I hope this motion is something that will commend itself to the committee. Essentially, we are signing up to the Minamata Convention. The convention addresses all aspects of the use of mercury throughout its life cycle. The convention sets out a range of measures banning mercury mining and so on. We have signed up to the convention as a result of having enacted a series of EU legislative requirements, which are in fact more stringent than the Minamata Convention. We have put in place protections that go beyond what was required by the convention. Now that those have been implemented, we are in a position to sign. The regulations we signed into being in December provide an import ban on metallic mercury, a ban on mercury production, the regulation of industries that use mercury in their processes, the regulation and safe storage and treatment of mercury, and regulations on the use and environmentally sound management of dental amalgam used in the production of silver fillings.
The convention has been ratified by 102 countries, including 22 member states of the European Union. In general terms, mercury is not a major problem in Ireland. We have extremely low levels of identified presence in air and water as well as in fish. We do not have a significant problem in this area.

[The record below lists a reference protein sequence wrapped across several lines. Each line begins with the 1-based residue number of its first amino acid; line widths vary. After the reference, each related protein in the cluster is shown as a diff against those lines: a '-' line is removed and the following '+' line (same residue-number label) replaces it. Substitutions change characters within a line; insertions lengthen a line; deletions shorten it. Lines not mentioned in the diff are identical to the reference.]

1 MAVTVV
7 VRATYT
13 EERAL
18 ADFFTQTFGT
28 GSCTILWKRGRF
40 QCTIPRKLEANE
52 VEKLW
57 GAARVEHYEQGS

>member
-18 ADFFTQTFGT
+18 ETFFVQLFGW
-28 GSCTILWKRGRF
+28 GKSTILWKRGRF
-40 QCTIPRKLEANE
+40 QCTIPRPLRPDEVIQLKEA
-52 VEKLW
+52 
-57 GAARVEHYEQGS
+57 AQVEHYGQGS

In terms of the implementation of the convention and the mercury regulations, the Environmental Protection Agency will be the competent authority with responsibility for monitoring. The Revenue Commissioners will have a role in terms of trade. Local authorities will have a role in the safe handling, storage and sound disposal of mercury waste. The Health Products Regulatory Authority will have a role in ensuring the dental amalgam used by Irish dentists complies with EU standards. The Dental Council of Ireland will ensure the dental sector is aware of its obligations.
That is the basic picture.